Talking to the woman in the waiting room was no big deal at all; I am glad I could make things just that tiny bit easier for her, and possibly for some of those listening as well.

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  9. Came over to say hi to your dad! And then stayed on to agree with you about the medical sector's inability to communicate. Don't get me started....

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    1. I won't get you started, then :-) Thanks for saying hi to my Dad! My mum is, as I expected, quite pleased with the comments about the handsome fellow at her side :-)

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  10. Nice to meet your Dad, and he is indeed a handsome fellow.

    SP

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    1. SP, he will get all haughty if we're not careful :-)

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  11. Hoorah - Mum and Dad in consecutive posts!

    Having had a similar experience to yours (though not, as you will appreciate, a mammogram) I recently went out of my way to try to explain an angioplasty to someone waiting for one with me. I was surpised at how much she calmed down when it was all explained. Only later did the nurse tell me she'd been so worked up that they'd given her huge dose of tranquilisers. And I thought I'd been so succesful!

    May your results always be negative and your thoughts positive.

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    1. Thank you, Scriptor!
      Regarding the lady you were explaining angioplasty to - I like to think it was your explanation as much as the tranquilisers that helped her calm down.

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  12. Great to see your parents - now I know where you got your good looks. My wife has explained mammography to me and it makes me cringe. Not that I'm a fan of the old male prostate exam either.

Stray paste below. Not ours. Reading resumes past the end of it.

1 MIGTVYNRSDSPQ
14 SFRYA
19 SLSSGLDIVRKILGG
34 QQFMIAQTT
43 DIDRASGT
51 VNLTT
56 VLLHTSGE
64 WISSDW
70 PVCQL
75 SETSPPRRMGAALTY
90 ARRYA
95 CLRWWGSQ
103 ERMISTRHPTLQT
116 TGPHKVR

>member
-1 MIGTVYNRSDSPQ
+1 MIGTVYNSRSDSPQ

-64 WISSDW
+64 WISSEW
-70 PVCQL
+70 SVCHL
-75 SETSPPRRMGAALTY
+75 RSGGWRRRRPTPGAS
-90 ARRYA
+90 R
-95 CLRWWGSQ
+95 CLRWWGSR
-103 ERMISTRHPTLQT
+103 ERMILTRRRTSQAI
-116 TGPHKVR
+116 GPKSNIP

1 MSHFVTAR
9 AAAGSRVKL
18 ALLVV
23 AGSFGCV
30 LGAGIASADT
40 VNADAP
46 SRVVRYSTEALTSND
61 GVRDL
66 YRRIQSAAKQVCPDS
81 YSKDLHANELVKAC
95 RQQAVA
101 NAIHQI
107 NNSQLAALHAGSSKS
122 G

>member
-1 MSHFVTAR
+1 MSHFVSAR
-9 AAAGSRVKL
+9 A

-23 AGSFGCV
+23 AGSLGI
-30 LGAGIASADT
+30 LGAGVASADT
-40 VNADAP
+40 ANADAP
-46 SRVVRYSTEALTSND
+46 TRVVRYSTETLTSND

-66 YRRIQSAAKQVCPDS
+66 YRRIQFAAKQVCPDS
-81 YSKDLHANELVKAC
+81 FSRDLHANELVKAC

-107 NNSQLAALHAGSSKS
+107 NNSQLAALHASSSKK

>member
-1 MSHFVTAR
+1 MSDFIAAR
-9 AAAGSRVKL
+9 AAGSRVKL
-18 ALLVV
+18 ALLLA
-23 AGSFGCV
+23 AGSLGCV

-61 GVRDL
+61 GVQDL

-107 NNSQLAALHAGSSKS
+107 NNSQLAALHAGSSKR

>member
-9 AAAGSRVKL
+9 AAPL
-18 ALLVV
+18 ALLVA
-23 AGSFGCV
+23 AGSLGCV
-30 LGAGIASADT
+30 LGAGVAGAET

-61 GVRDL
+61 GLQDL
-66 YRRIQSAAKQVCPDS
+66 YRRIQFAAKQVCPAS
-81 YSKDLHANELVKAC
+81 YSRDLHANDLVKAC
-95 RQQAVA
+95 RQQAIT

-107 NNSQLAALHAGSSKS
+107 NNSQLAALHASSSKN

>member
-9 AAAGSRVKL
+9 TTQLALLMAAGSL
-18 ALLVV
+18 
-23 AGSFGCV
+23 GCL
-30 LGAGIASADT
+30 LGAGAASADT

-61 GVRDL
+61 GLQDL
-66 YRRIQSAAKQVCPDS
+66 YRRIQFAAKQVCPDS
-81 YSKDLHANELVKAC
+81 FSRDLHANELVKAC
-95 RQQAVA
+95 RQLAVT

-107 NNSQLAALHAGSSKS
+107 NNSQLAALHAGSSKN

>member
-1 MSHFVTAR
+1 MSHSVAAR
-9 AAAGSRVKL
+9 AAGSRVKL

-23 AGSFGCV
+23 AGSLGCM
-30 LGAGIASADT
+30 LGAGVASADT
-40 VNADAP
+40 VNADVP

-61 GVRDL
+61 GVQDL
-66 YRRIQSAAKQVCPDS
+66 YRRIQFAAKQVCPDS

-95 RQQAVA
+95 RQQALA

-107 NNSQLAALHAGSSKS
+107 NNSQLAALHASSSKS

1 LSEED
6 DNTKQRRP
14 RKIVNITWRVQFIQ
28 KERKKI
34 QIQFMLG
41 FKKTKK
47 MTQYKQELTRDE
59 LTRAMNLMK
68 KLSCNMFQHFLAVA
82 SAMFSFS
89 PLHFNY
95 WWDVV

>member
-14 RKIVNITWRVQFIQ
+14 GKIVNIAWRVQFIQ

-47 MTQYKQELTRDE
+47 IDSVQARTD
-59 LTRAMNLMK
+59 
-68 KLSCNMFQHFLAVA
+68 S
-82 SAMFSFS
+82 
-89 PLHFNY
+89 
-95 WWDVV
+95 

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    1. Mark, thank you :-)
      Indeed, there are much nicer ways to spend one's time than having mammograms and other such exams of delicate body parts. But I understand it is all for my own good.

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  13. Hello Librarian, I salute you for being brave about talking to people about breast cancer. Perhaps you'll be interested in reading my post "Celebration" under "Health" Label. It was posted on June 9, 2008.

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    1. Thank you, Marco Pasha, I am going to check it out in a bit.

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  14. Your parents look just great! Healthy and full of life.

    Are you really not kindly and charitable? You certainly seem so to me.

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    1. Nan, they are! Health could be better, but they are generally keeping well and really looking after each other, and leading active lives.

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  15. Its good to have a dad. I miss mine. That said, there is no way I would put up a picture of him on here. Most likely it would be of him retreating over the horizon pushing a stolen wheelbarrow.

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  16. It is very good to have a dad, Pete, and I am glad I have pictures of my parents such as this one, and can share them on here :-)

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  17. Hugs Librarian - that was so sweet of you. Good on you! I'm sure good Karma coming your way x

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    1. Thanks, Diane - "sweet" is not often an adjective used in connection with me :-)